Sitting here watching the world of beavers I can usually trace ideas as they trickle from one location to the next. I can tell how often new headlines are recycled and when they are actually NEW and had never ever been used before.
This particular headline got my attention, not because of it’s novelty, but because of its familiar ring. Other than a Peter Bush article about beaver sex, I’ve only seen it one place in a decade if beaver reporting. And I think you all know where that was.
Beavers are some of the most misunderstood animals. By nature, the critters gnaw at trees in order to fell them, so that they can create dams… homes, where they live. Unfortunately, in modern times when humans have done all of the felling, there are few trees left for beavers to do what they do best. This is especially true in urban environments, of course.
Where bodies of water are found, or streams/rivers, beavers will still most likely be present. Take, for example, the Scajaquada Creek, and the Buffalo River. Have you ever noticed the metal caging wrapped around the trunks of trees, to protect them from the beavers?
Yes, beavers have it rough. There are few trees, and the ones that are left are protected from their gnawing nature. What’s a beaver to do? They head to Tifft Nature Preserve… that’s what they do.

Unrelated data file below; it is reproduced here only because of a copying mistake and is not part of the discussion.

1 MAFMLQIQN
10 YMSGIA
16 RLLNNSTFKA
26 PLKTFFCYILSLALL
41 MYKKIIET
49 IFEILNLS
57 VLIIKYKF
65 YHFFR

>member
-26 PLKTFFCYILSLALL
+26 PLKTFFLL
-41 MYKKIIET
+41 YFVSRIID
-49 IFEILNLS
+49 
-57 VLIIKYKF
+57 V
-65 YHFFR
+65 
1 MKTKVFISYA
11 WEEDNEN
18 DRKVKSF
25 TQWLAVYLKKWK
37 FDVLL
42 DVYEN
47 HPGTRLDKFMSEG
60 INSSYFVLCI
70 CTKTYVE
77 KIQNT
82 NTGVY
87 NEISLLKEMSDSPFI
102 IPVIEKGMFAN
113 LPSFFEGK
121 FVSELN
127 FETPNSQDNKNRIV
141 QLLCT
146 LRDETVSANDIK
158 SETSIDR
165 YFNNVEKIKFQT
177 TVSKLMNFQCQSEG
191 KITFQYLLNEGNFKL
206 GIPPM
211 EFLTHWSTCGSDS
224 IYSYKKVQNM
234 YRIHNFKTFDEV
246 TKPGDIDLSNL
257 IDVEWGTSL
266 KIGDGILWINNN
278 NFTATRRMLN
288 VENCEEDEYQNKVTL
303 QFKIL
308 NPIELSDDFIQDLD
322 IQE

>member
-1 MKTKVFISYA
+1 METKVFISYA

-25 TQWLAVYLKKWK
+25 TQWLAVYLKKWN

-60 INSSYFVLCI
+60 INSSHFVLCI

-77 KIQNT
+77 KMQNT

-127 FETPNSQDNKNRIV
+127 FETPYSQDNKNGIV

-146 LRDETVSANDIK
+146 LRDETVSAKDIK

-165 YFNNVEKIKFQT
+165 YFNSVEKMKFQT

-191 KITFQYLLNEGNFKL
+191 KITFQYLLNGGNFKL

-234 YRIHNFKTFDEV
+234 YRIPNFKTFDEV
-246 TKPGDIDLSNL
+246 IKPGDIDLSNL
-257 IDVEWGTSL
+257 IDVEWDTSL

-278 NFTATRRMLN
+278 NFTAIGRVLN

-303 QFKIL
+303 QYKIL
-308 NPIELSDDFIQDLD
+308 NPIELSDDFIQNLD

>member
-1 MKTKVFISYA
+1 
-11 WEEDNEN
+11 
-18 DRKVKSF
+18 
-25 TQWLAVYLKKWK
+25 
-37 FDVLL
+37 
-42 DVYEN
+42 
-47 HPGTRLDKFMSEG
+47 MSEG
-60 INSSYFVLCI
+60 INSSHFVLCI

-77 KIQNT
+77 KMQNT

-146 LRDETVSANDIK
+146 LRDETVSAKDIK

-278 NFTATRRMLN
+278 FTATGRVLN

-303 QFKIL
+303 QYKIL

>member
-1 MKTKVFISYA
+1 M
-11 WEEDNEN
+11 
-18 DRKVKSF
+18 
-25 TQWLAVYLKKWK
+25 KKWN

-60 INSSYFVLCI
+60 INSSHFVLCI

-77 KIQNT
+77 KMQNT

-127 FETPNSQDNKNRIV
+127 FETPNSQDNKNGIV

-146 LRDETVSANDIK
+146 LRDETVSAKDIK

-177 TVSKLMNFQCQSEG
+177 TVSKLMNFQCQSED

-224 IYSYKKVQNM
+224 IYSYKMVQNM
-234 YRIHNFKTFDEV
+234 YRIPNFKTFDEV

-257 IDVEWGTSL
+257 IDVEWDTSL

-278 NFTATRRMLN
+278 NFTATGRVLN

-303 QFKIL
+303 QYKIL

On Monday, January 15, you are invited to explore the fascinating world of beavers.
“Hidden beneath ice and snow is the busiest animal you’ll ever know! Meet the beavers on a guided hike and indoor workshop investigating real clues at the beaver lodge and hands-on specimens in the classroom.”
In addition to being Martin Luther King day, January 15 is my mom’s birthday! What a wonderful day to teach folks about beavers and the good they do on the landscape. Please start with whoever wrote this article because they should know that beavers don’t live in the dam.
They should also know that stealing other peoples titles is frowned upon in the literary community. (Check out the subtitle under Eager). Like I said, other than the Peter Bush article I haven’t seen this headline used a single time in an entire decade, and now that the book is officially for sale on Amazon someone else suddenly ‘thought’ of it.
Yesterday there was a city meeting in Port Moody BC and folks showed up to talk about how important the beavers were to the community, and how badly the city had bungled the process to clear the culvert that lead to drowning the kit. I spoke with Judy on the phone for the first time, (which was like hearing my own voice from ten years ago talking back to me). I gave her ideas about where to focus public comment and congratulated her for doing so much so well. They haven’t seen the other parent or the kit since the bungle took place. but one wonderful thing happened that we could celebrate.
A creek on the other side of the subdivision suddenly ‘got’ beavers!
Judy and I talked about how this was likely the other part of the same family, leaving the danger zone and carrying on. I also suggested that there was a chance that the beaver they are still seeing in the area is a yearling they never knew was part of the family, and that the parents had brought the kit to the new zone. It would be pretty unusual for a parent to abandon a kit, I thought. But not so unusual to have a family member you never accounted for. I told her that one year we spent an entire summer SURE that we had two kits, until another one suddenly ‘appeared’ in August. Beavers don’t always show their hand.
They have Secret Lives, as you may have heard.